Sunday, September 30, 2012

Libertarians Explained...

Phone call for Mr. Overwater:  The UNauthoritarian personality is a Libertarian.

Interesting article in the WSJ, by Matt Ridley.  Excerpt:

In his recent book "The Righteous Mind," Dr. Haidt confronted liberal bafflement and made the case that conservatives are motivated by morality just as liberals are, but also by a larger set of moral "tastes"—loyalty, authority and sanctity, in addition to the liberal tastes for compassion and fairness. Studies show that conservatives are more conscientious and sensitive to disgust but less tolerant of change; liberals are more empathic and open to new experiences.

But ideology does not have to be bipolar. It need not fall on a line from conservative to liberal. In a recently published paper, Ravi Iyer from the University of Southern California, together with Dr. Haidt and other researchers at the data-collection platform, dissect the personalities of those who describe themselves as libertarian.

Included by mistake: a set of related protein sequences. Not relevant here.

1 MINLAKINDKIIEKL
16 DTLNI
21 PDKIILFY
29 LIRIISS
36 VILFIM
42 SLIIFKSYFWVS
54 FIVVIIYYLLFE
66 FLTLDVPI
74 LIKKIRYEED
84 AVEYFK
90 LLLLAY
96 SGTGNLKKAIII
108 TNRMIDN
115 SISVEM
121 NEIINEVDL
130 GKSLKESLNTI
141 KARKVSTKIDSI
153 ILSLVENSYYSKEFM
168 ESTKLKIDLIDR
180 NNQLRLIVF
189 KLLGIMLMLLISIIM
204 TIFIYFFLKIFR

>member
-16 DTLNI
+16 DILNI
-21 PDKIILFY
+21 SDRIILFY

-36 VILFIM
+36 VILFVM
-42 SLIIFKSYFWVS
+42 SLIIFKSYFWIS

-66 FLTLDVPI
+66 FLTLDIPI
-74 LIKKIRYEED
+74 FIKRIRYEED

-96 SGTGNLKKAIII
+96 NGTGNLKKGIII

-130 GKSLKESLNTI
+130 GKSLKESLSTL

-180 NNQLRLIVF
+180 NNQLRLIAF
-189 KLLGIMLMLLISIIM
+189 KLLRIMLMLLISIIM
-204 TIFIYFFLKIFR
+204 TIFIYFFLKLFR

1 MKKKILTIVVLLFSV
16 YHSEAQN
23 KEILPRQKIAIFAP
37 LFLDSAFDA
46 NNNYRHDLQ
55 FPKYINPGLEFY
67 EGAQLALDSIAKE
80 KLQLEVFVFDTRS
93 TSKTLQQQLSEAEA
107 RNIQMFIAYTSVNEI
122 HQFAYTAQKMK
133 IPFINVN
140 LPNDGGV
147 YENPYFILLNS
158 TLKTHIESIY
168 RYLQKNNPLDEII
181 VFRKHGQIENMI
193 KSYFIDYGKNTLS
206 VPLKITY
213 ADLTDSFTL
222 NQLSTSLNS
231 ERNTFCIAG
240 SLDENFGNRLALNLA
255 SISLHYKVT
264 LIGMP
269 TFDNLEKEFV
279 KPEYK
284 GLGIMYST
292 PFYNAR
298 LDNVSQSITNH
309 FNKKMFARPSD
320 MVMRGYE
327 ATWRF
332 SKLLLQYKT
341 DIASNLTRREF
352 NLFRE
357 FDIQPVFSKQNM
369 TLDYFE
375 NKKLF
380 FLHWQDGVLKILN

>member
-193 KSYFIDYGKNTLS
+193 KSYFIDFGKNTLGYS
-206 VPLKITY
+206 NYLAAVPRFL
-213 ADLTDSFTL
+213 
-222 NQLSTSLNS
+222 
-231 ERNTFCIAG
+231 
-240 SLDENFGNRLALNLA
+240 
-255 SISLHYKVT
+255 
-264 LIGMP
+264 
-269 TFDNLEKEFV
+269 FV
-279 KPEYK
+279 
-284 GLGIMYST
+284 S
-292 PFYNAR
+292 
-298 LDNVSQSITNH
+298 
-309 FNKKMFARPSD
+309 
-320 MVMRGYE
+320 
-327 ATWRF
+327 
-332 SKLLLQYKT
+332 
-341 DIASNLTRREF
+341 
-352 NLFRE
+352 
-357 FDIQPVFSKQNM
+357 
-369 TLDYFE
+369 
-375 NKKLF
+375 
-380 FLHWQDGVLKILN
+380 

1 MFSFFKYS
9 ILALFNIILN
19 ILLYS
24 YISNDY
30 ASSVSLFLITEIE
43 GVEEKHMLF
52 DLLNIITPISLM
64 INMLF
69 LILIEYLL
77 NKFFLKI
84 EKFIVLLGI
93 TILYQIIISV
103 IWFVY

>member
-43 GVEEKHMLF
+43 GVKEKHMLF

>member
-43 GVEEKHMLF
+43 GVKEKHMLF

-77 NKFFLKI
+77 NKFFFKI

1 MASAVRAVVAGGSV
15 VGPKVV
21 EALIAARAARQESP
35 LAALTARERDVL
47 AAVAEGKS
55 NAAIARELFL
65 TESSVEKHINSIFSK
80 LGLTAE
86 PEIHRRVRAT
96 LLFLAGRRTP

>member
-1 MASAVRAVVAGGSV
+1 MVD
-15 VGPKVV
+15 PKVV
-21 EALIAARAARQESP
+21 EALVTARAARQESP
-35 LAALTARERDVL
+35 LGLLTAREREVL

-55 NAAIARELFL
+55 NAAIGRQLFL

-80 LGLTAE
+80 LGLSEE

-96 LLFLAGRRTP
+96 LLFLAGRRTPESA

These are people who often call themselves economically conservative but socially liberal. They like free societies as well as free markets, and they want the government to get out of the bedroom as well as the boardroom. They don't see why, in order to get a small-government president, they have to vote for somebody who is keen on military spending and religion; or to get a tolerant and compassionate society they have to vote for a large and intrusive state.

With a nod to MAG.

1 comment:

Tom said...

Thanks to Mungo for the link and to WSJ. I found it during an hour of National Public Radio -- which is a nearly continuous free advertisement for the D&R Duopoly. It was a breath of fresh air -- I hope the Great Libertarian Pessimist, John Stossel, sees it.

Still, the penultimate conclusion is wrong. Ridley says, "for libertarians, liberty is an end in itself, trumping all other moral values." No. Liberty is the means by which people can have moral values. Wherever there is no liberty, moral values are irrelevant. Liberty is the underpinning of all morality.